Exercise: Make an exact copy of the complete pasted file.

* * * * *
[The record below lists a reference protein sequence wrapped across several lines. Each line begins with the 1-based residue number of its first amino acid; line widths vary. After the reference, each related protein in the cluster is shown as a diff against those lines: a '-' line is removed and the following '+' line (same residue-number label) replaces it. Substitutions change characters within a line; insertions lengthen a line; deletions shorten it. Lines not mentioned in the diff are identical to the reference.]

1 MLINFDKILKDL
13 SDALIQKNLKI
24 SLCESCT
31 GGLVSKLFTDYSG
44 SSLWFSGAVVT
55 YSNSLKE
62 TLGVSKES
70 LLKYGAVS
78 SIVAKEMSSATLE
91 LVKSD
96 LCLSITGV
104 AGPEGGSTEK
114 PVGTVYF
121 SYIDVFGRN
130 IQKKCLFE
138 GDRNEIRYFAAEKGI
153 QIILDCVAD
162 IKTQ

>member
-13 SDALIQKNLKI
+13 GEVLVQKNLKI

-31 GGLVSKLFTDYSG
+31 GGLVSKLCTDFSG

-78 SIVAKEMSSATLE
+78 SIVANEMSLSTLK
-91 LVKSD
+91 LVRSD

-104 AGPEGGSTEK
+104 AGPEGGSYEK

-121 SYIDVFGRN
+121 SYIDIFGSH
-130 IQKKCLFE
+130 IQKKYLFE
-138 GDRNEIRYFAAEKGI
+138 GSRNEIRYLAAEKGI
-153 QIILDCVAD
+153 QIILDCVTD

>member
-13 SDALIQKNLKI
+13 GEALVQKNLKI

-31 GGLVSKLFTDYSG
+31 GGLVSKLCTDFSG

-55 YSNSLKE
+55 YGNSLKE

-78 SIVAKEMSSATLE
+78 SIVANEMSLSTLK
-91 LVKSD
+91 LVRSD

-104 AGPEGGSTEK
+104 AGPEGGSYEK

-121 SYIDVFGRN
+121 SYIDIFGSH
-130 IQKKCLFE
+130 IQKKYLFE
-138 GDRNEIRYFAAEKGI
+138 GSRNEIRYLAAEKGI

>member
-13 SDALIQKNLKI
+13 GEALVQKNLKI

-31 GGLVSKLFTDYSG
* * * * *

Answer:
[The record below lists a reference protein sequence wrapped across several lines. Each line begins with the 1-based residue number of its first amino acid; line widths vary. After the reference, each related protein in the cluster is shown as a diff against those lines: a '-' line is removed and the following '+' line (same residue-number label) replaces it. Substitutions change characters within a line; insertions lengthen a line; deletions shorten it. Lines not mentioned in the diff are identical to the reference.]

1 MLINFDKILKDL
13 SDALIQKNLKI
24 SLCESCT
31 GGLVSKLFTDYSG
44 SSLWFSGAVVT
55 YSNSLKE
62 TLGVSKES
70 LLKYGAVS
78 SIVAKEMSSATLE
91 LVKSD
96 LCLSITGV
104 AGPEGGSTEK
114 PVGTVYF
121 SYIDVFGRN
130 IQKKCLFE
138 GDRNEIRYFAAEKGI
153 QIILDCVAD
162 IKTQ

>member
-13 SDALIQKNLKI
+13 GEVLVQKNLKI

-31 GGLVSKLFTDYSG
+31 GGLVSKLCTDFSG

-78 SIVAKEMSSATLE
+78 SIVANEMSLSTLK
-91 LVKSD
+91 LVRSD

-104 AGPEGGSTEK
+104 AGPEGGSYEK

-121 SYIDVFGRN
+121 SYIDIFGSH
-130 IQKKCLFE
+130 IQKKYLFE
-138 GDRNEIRYFAAEKGI
+138 GSRNEIRYLAAEKGI
-153 QIILDCVAD
+153 QIILDCVTD

>member
-13 SDALIQKNLKI
+13 GEALVQKNLKI

-31 GGLVSKLFTDYSG
+31 GGLVSKLCTDFSG

-55 YSNSLKE
+55 YGNSLKE

-78 SIVAKEMSSATLE
+78 SIVANEMSLSTLK
-91 LVKSD
+91 LVRSD

-104 AGPEGGSTEK
+104 AGPEGGSYEK

-121 SYIDVFGRN
+121 SYIDIFGSH
-130 IQKKCLFE
+130 IQKKYLFE
-138 GDRNEIRYFAAEKGI
+138 GSRNEIRYLAAEKGI

>member
-13 SDALIQKNLKI
+13 GEALVQKNLKI

-31 GGLVSKLFTDYSG